January 27


Commitment – Making You Part of Something Bigger

By Sallie Baugh

January 27, 2021

Classics, commitment

Every new year a lot of resolutions are made about recommitting to something with renewed enthusiasm (rewind last year…). Sometimes these commitments are to a lifestyle change – or changes! – and sometimes they have to do with a personal cause or relationship.

“Most people fail, not because of lack of desire, but, because of lack of commitment.”

~Vince Lombardi

How strong are your commitments?

A commitment is more than just a promise – promises can be broken. But commitment is a very powerful feeling and resolution that you will do everything you can to support the subject of your commitment.  When the going gets tough, the committed keep on going.

There are always those who SAY they are committing, but they ‘change’ their commitments in a blink of an eye.  Here’s a News Flash – those are not really commitments!  If the obligation is discarded at the first sign of a problem, it was merely a notion.

Merriam-Webster defines it as “the state or an instance of being obligated or emotionally impelled.”  Our lives can become richer and more meaningful as a result of our commitments. 

Why Commitment Makes You Feel Part of Something Bigger

While relationships are often the subject of commitment, you can also commit to an organization, a cause, a lifestyle, a career, or a relationship. 

When you make a commitment, you become a part of a bigger whole.  Here’s how:



Usually this refers to romantic relationships, but it could also be to a good friend or family member. By making the commitment, you become more by being part of that relationship.  Regardless of circumstances, you do everything you can to nurture and contribute to the relationship.

This is how I feel about my husband, Peter – the whole of our relationship is more than the sum of the parts.  I never felt like that about anyone before I met him, I certainly didn’t want to commit to anyone!  I’ll talk about that more a little later in the section about why people may find it difficult to commit…

This also makes me think of my Dad, who was married to Mom for over 70 years.  When she suffered a series of small strokes and could no longer control her bladder, he was constantly cleaning up after her. He never ever considered stopping until blood clots in her lungs landed her in the hospital where they realized she needed more care than he could give.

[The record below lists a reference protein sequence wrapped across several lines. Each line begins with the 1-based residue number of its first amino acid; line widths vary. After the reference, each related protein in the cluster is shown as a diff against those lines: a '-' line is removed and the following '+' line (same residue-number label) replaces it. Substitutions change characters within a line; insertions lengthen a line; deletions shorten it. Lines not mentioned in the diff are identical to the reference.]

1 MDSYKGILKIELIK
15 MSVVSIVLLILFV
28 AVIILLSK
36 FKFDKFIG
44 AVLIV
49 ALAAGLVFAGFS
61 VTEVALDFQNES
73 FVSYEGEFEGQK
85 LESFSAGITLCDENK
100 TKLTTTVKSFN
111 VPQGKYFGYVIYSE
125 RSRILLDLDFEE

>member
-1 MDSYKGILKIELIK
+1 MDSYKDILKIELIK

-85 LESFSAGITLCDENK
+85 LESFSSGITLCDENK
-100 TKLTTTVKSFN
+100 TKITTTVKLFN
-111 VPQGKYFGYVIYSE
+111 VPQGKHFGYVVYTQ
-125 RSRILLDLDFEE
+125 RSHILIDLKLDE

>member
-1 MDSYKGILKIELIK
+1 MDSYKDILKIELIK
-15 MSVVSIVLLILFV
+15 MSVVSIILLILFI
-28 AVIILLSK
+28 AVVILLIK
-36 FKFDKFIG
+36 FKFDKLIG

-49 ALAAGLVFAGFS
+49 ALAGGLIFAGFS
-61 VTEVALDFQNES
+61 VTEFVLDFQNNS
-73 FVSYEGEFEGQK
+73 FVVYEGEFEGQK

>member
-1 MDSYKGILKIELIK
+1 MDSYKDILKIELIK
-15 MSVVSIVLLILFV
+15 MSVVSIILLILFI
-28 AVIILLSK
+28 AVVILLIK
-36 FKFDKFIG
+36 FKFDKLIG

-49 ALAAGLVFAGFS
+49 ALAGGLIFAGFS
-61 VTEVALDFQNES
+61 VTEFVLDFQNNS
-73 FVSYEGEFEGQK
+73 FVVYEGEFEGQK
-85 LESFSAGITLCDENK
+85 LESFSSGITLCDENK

This is most commonly the company that one works for, but it can also be to a group or formal organization. Studies show that a company with a group of employees that are committed to the vision and values of the company, and feel happy to be a part of it, is a company that tends to thrive.  The key here is a sense of reciprocity where employees actually feel a PART of the company.

“Business leaders have led through the centuries by understanding employee psychology, employee emotions, and employee expectations, and by catering to employee needs in a manner that resulted in a win-win situation for both employer and employee. This situation guaranteed organizational commitment of the employee and in turn helped the organization realize its goals.” https://www.employmentcrossing.com/employers/article/900006766/The-Three-Types-of-Organizational-Commitment-of-Employees/


These are broad issues that some people tend to feel passionate about.  Causes exist around protecting animals, the environment, promoting health and/or safety, human rights, religion.  When you feel passionate about a cause, and you want to actively be involved, you become part of a larger group of people with the same concerns/desires.



A lifestyle defines the way that a person or a group of people decide to live.  It is a choice that some people make, not something that is forced.  Examples of lifestyles include a vegan lifestyle, Christian lifestyle, green lifestyle, minimalist lifestyle.  Lifestyle may include views on politics, religion, health, intimacy, and more. Choosing a particular lifestyle makes you a part of a group that values the same sort of lifestyle.



This is a broader commitment than organizational commitment.  People with commitment to a career will leave an organization for an opportunity to move farther along in their career or to get experience that their present job doesn’t offer.   According to Wikipedia, ‘A career has been defined by organizational behavior researchers as "an individual's work-related and other relevant experiences, both inside and outside of organizations, that form a unique pattern over the individual's life span."

Sometimes people join groups that focus on a particular career.  But even without an organized group, there is often a lot of information sharing between people that are part of that same career that can give valuable insights.  Often people within a specific career feel a special bond with others pursuing the same type of work.

Components of Commitment

So what is the DNA of commitment?  The components of commitment are summed up nicely by Dustin Wax in this Lifehack.org article: The Nature of Commitment:


The subject of commitment is something you feel passionate about – you MUST do everything you can regarding your cause – whether it is protecting the environment or being with the one you love. 


There is no lip service only here – the commitment is demonstrated over and over again, and anyone that pays attention can see that.


If you are not committed, you may shy away from something dangerous or distasteful.  But the committed do not shrink from these situations. “It’s the parent scrubbing puke from the carpet at 4 in the morning, the doting spouse helping their aged partner on and off the toilet, …the firefighter who charges into a dangerous fire because he or she hears screaming, the soldier who holds his or her ground while the rest of company flees.”